It's Day-Lewis' baby through and through. He simply chews up everything around him, overshadowing all of the other characters, and practically scaring the audience into humble submission. He is a force to be reckoned with. He is also the only person who can make a metaphor involving milkshakes still sound threatening. Even his accent and intonation is perfect, apparently modelled on the late actor/director John Huston. If you re-watch Chinatown you can see the similarities instantly. Day-Lewis' Plainview is dark, shady, and pretty nasty, but utterly compelling. And the actor is a genius for making him such. The only other actor of note is probably Paul Dano (you might remember as the voluntarily mute son from Little Miss Sunshine), in the dual role of the Sunday brothers. The bigger of these two roles is Eli Sunday, the young town preacher who is totally and utterly unlikeable. Patronizing, slimy and overbearing, as well as being immature and in way over his head, he is portrayed in such a way that you end up often siding with the focal character of Plainview, despite the fact that this man is extremely dark himself. It's not even a question of the lesser of two evils, Plainview is easily the more dangerous of the two, but the pretentiousness with which Eli Sunday covers his corruption and desire under the lily white guise of religious conviction (contrasting Plainview's fairly blunt demeanour -he makes no bones about his ambition) somehow makes his character far more despicable.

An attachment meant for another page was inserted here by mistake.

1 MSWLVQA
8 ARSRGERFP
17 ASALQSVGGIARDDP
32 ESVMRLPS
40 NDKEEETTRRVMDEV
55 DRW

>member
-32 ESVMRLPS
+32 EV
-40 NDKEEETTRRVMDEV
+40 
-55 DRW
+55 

There Will Be Blood is almost unique in its subject matter, totally character-driven and extremely powerful at that. It is also the most unlikely tale to garner this much interest and acclaim. A period movie charting the rise of one nasty, greedy oil-magnet? Lasting two and a half-hours? When I first heard about it, I shuddered. I thought, give me Batman Begins, give me Goodfellas, give me Superbad. But don't be put off, this really is a tremendous film - one of the best films I have seen over the last 12 months (and there have been some pretty good films that have come out of late). It is an exercise in expert direction, expert method-acting and supreme filmmaking in that classic old-school way that doesn't require Tony Scott fast-editing, Jerry Bruckheimer explosions, Oliver Stone film stocks, Brian De Palma angles or Lucas effects. It's not that I don't enjoy various movies from all of the above - but P.T. Anderson's There Will Be Blood goes against the grain and still manages to be amazing. It is to Citizen Kane what Gone Baby Gone is to Chinatown, or even what Michael Clayton is to The Parallax View, and it is easy to see why it was a tough choice between Clooney and Day-Lewis for the Oscar. I think it's probably right that Day-Lewis' powerful performance in Blood win out over Clooney's understated and complex role in Clayton, but it's a close call nonetheless. And I can only hope that we are seeing the start of a return to the classic style of days long forgotten, where characterisation takes precedent over cliché, storytelling over stylisation and subtle observation wins out over MTV oversaturation. And if, after all I've said, you need just one reason to see this movie, let it be Daniel Day-Lewis. As with DiCaprio in The Aviator, his is this key performance that drives the proceedings. And by the time the end credits role, fear not, the rest of the reasons why this movie is a modern-day classic will become clear. Highly recommended.